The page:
Yet, as Saúl later says regarding his in-ring character, “he and I are so different.” Outside the squared circle, the courage to find his true identity contrasts with the fear of the real world. Saúl’s affair with Gerardo is loving but in secret, with Gerardo unwilling to sacrifice his wife and sons. He has a close, unconditional relationship with his mother, but she tells him to be careful, fearing a homophobic attack. Then there is his absent father Eduardo (Robert Salas), who Saúl and Yocasta sometimes see from afar. He was the one who introduced the young Saúl to lucha libre, but when he came out as a teenager, Eduardo abandoned them.

There are a couple of questions you might have heading into Cassandro. First, does the film accurately capture the world of lucha libre? And the answer is yes, to an extent. Whilst there is nothing on the inner workings of the pro wrestling business, Williams and co-writer David Teague (his usual documentary editor) manage to recreate its colourfulness and vivacity. There is El Hijo del Santo in the ring and on his TV show, as well as references to his father – the god-like figure El Santo. And the opening scenes effectively demonstrate the macho, hypermasculine environment that Cassandro will later fight against.

The second question is how do you distil Cassandro’s fascinating life into a 107-minute film? Williams’ solution is to focus mainly on the rise of this inspirational figure. Just as luchadores are known for their quick speed, Cassandro moves a bit too quickly between certain moments. The pacing in the second half feels off, with a somewhat rushed ending to boot (or big boot, if you are a wrestling fan).

Despite the training montages and moments from your archetypal sports movie, Cassandro is more than a standard biopic. It is an engaging, often entertaining drama that treats pro wrestling and Mexican lucha libre with the reverence it deserves. It may be a fake sport, a choreographed fight with a set ending. But it is also a poetic art form that, as Lorenzo says, “offers escape” and a place where “good triumphs over evil.” And although Losier’s Cassandro, The Exotico is a more warts-and-all depiction of Saúl’s story (and is well worth a watch), this is a perfect introduction to lucha libre.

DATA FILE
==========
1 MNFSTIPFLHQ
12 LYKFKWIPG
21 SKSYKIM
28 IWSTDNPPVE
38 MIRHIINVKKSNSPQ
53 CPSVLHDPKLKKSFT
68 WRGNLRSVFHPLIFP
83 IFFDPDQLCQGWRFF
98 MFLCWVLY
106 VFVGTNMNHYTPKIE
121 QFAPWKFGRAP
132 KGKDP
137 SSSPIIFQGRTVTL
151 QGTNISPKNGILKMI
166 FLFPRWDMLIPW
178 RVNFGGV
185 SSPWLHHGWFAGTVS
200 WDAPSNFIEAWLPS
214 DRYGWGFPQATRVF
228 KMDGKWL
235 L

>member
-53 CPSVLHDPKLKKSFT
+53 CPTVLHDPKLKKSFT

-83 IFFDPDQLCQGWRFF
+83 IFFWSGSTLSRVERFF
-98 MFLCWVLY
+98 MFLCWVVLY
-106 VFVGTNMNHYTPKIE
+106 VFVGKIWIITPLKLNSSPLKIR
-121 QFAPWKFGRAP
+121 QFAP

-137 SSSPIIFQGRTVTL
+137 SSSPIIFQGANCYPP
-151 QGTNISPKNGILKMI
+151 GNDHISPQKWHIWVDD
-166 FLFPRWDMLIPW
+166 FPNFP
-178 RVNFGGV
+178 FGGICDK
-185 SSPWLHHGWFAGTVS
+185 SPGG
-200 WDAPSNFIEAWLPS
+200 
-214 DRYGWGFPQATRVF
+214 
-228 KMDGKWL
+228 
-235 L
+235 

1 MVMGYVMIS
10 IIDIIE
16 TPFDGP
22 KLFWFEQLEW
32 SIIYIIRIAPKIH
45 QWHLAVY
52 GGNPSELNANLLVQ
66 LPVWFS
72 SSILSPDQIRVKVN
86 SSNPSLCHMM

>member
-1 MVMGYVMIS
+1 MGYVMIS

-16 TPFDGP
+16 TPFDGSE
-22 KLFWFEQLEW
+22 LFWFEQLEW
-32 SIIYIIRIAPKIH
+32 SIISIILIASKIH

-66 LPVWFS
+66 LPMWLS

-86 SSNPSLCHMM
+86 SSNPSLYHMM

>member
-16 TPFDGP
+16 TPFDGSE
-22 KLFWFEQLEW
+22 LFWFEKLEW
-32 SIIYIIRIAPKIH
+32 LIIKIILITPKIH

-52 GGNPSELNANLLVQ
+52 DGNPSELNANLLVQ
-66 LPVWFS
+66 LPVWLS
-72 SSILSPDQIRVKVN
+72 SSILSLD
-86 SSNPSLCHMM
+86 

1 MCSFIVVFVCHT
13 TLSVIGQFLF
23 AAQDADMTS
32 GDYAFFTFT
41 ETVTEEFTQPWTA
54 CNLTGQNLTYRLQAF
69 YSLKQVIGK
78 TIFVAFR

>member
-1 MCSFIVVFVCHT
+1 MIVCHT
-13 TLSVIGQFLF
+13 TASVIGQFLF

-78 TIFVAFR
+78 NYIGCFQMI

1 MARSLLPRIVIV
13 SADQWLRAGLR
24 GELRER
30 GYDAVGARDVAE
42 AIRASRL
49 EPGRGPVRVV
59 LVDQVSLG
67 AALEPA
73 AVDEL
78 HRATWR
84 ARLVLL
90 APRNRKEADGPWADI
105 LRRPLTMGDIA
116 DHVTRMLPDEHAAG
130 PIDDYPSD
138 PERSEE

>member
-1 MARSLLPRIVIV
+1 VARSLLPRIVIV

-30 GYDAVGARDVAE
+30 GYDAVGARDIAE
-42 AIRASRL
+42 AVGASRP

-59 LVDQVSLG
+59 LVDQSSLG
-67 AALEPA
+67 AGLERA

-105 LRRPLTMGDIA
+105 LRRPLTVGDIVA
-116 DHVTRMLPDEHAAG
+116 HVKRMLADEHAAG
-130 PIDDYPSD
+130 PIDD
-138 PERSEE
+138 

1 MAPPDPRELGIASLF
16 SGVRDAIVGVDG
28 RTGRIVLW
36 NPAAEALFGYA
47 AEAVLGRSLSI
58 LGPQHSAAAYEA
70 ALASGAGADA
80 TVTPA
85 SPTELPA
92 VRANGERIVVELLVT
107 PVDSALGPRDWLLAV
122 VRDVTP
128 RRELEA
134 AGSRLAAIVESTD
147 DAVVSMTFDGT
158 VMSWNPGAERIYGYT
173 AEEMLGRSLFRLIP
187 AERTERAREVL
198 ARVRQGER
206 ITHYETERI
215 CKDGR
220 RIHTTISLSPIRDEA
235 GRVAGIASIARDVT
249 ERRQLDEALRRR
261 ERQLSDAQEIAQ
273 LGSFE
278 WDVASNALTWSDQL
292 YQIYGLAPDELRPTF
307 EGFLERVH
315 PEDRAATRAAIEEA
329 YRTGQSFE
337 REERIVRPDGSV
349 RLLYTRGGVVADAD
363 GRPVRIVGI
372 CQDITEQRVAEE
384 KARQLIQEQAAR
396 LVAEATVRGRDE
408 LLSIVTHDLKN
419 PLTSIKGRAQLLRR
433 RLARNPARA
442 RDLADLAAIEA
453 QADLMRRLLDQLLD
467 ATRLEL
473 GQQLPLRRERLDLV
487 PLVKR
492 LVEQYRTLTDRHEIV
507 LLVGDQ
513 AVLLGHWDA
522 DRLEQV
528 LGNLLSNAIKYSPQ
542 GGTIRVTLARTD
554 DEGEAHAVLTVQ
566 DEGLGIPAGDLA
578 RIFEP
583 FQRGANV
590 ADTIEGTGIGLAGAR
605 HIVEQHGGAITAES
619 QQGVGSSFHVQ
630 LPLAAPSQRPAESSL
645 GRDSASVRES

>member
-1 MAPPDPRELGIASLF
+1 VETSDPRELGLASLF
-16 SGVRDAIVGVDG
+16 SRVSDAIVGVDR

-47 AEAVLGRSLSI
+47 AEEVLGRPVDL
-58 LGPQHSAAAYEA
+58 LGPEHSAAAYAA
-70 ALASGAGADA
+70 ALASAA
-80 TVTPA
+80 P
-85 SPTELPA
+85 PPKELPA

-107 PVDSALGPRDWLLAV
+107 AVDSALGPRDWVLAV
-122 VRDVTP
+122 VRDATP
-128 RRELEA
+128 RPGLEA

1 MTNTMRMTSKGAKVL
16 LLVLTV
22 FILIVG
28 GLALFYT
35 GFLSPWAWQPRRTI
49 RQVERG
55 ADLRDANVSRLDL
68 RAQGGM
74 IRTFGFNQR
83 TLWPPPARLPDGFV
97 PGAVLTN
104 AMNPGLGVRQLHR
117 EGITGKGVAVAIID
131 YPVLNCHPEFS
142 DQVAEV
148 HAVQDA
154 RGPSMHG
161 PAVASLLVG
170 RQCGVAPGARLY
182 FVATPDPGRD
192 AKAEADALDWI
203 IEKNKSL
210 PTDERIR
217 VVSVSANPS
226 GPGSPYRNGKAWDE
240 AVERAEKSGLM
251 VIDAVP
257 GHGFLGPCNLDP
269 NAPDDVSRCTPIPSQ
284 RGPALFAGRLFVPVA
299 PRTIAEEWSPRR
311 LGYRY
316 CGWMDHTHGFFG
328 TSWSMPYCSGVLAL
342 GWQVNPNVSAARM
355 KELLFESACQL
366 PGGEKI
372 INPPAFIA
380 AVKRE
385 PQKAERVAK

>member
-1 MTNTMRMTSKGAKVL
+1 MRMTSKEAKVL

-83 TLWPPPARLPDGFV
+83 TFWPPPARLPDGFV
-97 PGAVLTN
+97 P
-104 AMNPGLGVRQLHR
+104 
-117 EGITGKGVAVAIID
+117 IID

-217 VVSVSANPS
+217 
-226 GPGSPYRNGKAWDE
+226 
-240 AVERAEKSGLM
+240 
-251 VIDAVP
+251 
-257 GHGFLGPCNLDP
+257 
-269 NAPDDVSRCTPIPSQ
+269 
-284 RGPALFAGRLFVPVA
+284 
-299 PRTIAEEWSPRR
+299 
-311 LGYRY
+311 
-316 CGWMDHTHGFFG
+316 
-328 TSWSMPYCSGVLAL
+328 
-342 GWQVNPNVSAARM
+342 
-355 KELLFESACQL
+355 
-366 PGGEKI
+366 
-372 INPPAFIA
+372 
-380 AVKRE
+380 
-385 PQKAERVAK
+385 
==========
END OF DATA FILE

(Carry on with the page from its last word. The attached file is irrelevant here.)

Fittingly, since the term literally translates to ‘free fight’, Cassandro is a film about finding freedom through fighting. All the luchadores look like superheroes with their traditional masks and athletic moves. Cassandro becomes one by taking his off. The self-described “Liberace of lucha libre” is a born performer who uses his wrestling skills and showmanship to change the sport and become a Queer trailblazer. And when faced with prejudice and homophobia, he overcomes it by showing the fight within him. As his first entrance theme states: first he was afraid, he was petrified. But he grew strong, and now he will survive.

Cassandro is out now in US theaters and UK cinemas and will be released globally on Prime Video on September 22, 2023.

Cassandro: Film Trailer (Prime Video)